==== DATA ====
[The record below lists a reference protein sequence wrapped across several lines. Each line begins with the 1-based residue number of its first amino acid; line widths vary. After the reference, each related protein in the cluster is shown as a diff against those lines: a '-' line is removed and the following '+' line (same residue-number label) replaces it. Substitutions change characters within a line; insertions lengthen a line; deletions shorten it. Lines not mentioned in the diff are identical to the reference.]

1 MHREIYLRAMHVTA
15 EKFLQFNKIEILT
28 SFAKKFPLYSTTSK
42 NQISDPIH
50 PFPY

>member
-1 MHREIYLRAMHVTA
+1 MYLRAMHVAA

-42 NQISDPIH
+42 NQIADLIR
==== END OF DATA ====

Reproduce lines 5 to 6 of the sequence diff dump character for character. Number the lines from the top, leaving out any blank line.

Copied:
42 NQISDPIH
50 PFPY